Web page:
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School to Make Final Decision, Concern Rises over Confusion

School to Make Final Decision, Concern Rises over Confusion

Posted June. 01, 2003 22:34,   


▽Govt Takes Sharp Turn

Sources in the education community point out that the decision to allow high schools to temporarily adopt the new students database system, or NEIS, against the agreement last week with the Korea Teachers and Education Workers Union (KTU) is seen as inevitable since it would be almost impossible to go back to the old Client Server (CS) system with 97% of primary, middle and high schools nationwide already using the new database.

Prime Minister Goh met with Yoo In-tae, Education Superintendent for Seoul and also Chairman of the Korea Education Superintendents` Association, last week. At the meeting, chairman Yoo said that the only way to resolve the growing conflict is to go ahead with NEIS.

Then, Prime Minister Goh presided over an emergency meeting with high-ranking policymakers on May 31 and decided to push for implementation of the database system.

Goh`s intervention came as the government realized that Minister of Education Yoon is not trusted by education organizations enough to deal with the problem himself. At the emergency meeting, Goh reportedly reproved the minister harshly.

▽Concern over Confusion

Now that the ministry allows schools to decide whether to adopt NEIS, CS, a computer only-based system (SA) or handwriting for the three problem areas up to second grades, individual schools will make a final decision.

Given that most schools are already using NEIS, a majority will likely choose the database system. The system is not only more convenient to use compared to the old CS or SA, but also preferred by the government. Therefore, most of schools will not choose CS, SA or the inconvenient handwriting over NEIS.

Some, however, raise concern that advocates of NEIS, including principals and non-members of KTU, and KTU members opposing the database could clash over adoption of information system.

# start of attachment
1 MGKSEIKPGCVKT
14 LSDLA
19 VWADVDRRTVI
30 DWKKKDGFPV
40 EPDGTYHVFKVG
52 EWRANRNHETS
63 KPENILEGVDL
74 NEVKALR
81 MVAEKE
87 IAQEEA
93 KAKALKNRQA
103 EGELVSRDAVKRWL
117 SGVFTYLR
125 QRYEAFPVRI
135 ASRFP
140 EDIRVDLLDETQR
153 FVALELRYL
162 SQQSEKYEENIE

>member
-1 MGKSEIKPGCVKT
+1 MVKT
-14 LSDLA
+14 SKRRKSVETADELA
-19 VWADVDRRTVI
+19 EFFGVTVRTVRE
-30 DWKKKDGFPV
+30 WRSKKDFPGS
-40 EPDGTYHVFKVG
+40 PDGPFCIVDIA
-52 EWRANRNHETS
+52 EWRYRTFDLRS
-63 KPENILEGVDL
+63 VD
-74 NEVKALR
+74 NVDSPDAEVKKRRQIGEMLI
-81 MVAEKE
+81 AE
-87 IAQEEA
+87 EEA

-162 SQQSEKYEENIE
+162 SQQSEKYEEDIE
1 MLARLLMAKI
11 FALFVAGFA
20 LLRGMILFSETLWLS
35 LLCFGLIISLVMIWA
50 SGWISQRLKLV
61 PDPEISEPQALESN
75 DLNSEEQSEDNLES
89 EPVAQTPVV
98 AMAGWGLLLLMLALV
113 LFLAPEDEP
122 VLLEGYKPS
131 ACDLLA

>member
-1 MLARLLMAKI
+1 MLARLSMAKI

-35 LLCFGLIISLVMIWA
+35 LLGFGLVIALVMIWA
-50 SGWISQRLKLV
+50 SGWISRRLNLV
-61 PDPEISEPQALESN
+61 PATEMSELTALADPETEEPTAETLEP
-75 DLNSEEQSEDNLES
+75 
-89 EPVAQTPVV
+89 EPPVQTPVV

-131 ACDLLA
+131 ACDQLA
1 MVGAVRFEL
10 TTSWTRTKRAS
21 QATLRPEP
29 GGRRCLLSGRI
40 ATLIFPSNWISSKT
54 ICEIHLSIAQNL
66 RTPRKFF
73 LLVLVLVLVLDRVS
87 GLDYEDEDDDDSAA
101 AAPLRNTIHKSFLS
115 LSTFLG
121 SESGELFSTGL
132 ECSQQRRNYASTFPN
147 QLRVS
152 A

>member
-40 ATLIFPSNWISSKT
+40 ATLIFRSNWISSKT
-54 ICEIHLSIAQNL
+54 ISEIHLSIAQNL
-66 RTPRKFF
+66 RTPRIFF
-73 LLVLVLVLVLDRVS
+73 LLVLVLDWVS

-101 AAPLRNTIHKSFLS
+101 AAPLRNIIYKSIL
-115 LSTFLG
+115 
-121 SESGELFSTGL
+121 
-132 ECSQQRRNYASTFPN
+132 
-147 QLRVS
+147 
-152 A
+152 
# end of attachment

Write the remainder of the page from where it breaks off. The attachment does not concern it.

“The decision to allow individual schools to make a final decision will only end up wasting time and fueling confusion since schools will have to consolidate systems in February next year,” pointed out Kim Hyung-woon, Chairman of the Korea Education Information Workers` Association.

If KTU fights against implementation of NEIS in league with civic groups and pushes for a walkout on June 20, the education ministry, having said that such a collective action would be a violation of the law, will have to punish those involved, which will in turn lead a fresh round of conflict.

The ministry will not likely let go a large number of progressive teachers, however. Instead, some citations and disciplinary measures are more likely.

▽Education Organizations Respond to Decision

The Korea Education Superintendents Association welcomed the decision, and teachers and education workers associations also softened their rhetoric against the ministry.

The Korea National and Private School Principals` Association held a press conference and said, ˝It seems that the minister of education, which is responsible for sound education policymaking, has given up his authority and responsibility.˝ It criticized that the minister is passing the buck to schools at the risk of putting the entire education community in turmoil.

The Korea Teachers and Education Workers Union issued a statement and raised the concern, “With the decision, the government seems to avoid assuming responsibility by letting schools make a final decision, which will high likely fuel conflicts and confusion within schools.”

“The decision will serve as a catalyst for conflicts by provoking clashes between teachers or teachers organizations,” said KTU. “It will end up leaving individual schools handling the problem.”

“Although it is seen as a step ahead from the earlier stance, it still comes short of providing specific guidelines,” said Kim Joon-seok, information system teacher at Youngdo Middle School in Seoul. “Few schools are doing handwriting and adoption of the old CS seems impossible, so schools will have to choose NEIS in the end.”

In-Chul Lee inchul@donga.com